WASHINGTON – Outside political groups, long known for their negative advertisements featuring ominous music and foreboding narration, are trying something new this campaign season: a pivot to the positive.
Some of the best-known super PACs – such as Americans for Prosperity, which is backed by the conservative billionaires David H. and Charles G. Koch – are making an effort to also cast their candidates in an appealing way instead of solely attacking opponents. This year, 16 percent of Americans for Prosperity’s spots have been positive; in 2012, the group did not run a single one.
An ad by the group supporting Rep. Steve Southerland II, R-Fla., focuses on his record of fighting President Obama’s health care law before it concludes, “Thank Steve Southerland for fighting to keep our health care decisions in our hands.”
The shift is the product of several factors – the renewed hope that positive commercials can break through the advertising clutter; lessons of the 2012 presidential race, when Mitt Romney and outside Republican groups largely failed to offer an alternate message to an onslaught of negative spots; and the increasing prevalence of stock footage made public by campaigns that makes producing positive ads easier.
“Any idiot can do a negative ad badly, and many do, but a good positive ad captures a sense of the candidate and the candidate’s connection to the place where he’s running,” said Rick Wilson, a Republican strategist who advises roughly a dozen super PACs and candidates and who made the 2002 ad tying a Democratic senator from Georgia, Max Cleland, who lost both legs and his right hand in the Vietnam War, to Osama bin Laden. “I don’t pull a punch when a punch is necessary, but there is a certain craft to introducing yourself to people in this business that can get lost in the shuffle.”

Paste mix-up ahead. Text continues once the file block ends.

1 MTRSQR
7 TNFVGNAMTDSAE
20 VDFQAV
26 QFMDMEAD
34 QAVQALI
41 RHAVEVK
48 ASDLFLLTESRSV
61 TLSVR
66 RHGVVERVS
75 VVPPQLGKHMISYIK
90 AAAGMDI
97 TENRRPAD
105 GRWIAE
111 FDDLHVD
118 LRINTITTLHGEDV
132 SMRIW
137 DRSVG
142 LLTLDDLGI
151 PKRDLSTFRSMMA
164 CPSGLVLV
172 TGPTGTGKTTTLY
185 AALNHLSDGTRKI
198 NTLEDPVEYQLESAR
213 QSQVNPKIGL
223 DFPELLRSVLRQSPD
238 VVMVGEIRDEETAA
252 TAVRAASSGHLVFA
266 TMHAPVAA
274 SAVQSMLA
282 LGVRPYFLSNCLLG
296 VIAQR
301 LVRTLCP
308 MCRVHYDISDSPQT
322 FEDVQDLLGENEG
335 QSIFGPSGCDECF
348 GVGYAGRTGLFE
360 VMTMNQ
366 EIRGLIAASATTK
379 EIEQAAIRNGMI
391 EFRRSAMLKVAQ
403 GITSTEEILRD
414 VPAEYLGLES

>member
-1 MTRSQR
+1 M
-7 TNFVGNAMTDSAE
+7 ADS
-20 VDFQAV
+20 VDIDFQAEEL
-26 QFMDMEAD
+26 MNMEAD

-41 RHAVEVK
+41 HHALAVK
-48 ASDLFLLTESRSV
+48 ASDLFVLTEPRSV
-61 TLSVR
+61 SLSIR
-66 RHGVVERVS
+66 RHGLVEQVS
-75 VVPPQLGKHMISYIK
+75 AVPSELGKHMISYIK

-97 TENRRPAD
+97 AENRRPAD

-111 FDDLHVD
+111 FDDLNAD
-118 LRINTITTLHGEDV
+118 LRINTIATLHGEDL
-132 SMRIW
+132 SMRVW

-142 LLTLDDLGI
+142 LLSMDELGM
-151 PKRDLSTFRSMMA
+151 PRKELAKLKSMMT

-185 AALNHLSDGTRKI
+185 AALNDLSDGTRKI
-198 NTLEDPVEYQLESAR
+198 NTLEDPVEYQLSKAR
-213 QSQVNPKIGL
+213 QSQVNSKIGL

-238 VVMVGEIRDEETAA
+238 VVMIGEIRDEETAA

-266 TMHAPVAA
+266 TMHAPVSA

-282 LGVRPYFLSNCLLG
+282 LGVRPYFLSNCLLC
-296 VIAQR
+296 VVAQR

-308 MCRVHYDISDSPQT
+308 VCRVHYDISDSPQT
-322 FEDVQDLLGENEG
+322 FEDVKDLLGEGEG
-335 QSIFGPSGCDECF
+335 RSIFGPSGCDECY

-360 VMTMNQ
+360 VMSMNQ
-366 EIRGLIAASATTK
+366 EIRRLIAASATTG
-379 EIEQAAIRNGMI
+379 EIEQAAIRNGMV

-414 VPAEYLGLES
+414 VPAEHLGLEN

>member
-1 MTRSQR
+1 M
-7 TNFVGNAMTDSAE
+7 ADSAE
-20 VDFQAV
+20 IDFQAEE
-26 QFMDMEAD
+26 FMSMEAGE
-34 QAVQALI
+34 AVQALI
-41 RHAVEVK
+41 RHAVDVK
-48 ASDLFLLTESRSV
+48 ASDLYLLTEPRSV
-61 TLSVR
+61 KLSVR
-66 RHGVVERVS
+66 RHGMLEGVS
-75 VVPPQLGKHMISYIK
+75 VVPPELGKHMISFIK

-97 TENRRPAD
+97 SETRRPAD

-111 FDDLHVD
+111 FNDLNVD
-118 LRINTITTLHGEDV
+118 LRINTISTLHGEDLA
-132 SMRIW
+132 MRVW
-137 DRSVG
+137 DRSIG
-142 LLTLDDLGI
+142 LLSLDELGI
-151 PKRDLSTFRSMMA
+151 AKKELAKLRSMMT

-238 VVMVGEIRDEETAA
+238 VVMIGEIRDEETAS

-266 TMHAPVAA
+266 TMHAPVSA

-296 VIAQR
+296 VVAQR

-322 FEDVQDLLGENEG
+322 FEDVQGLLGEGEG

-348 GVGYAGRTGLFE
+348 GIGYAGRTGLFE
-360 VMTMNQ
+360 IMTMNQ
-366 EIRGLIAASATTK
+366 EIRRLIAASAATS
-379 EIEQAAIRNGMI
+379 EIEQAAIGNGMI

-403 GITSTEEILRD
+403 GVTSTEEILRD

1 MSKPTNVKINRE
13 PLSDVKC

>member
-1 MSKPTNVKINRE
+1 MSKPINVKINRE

By one group’s estimate, 29 percent of the spots by Karl Rove’s American Crossroads and Crossroads GPS, its affiliated nonprofit group, have had a positive spin this year; at the same point in 2012, the group had run no positive spots, and during the entire previous cycle, the group produced only three positive ads – accounting for roughly 1 percent of the spots it ultimately broadcast.
In all, 29 percent of the total spots by outside groups have been positive this election cycle, compared with the 20 percent that carried a positive message at the same point in 2012, according to the group, Kantar Media/CMAG, which tracks every political ad on broadcast or national cable television.
Super PACs are not totally rewriting their campaign playbooks. Negative advertising works, and after the Supreme Court’s Citizens United decision in 2010, which paved the way for unlimited spending by outside groups, they have largely considered themselves masters of the dark arts, preferring to leave the positive messages to the candidates themselves. So far, the change has been modest, and it remains unclear if it will hold through Election Day.
But with a historic barrage of outside groups’ money pouring into crucial states and districts across the country, the all-negative, all-the-time approach seems to be changing.
Positive ads, strategists say, can be particularly effective in helping an incumbent combat negative attacks, or helping lesser-known candidates define themselves.
The shift toward the positive also stems partially from the lessons of 2012, when Romney was hammered with negative spots, and his campaign and outside groups were criticized for not doing enough to combat the assault with positive messages of their own.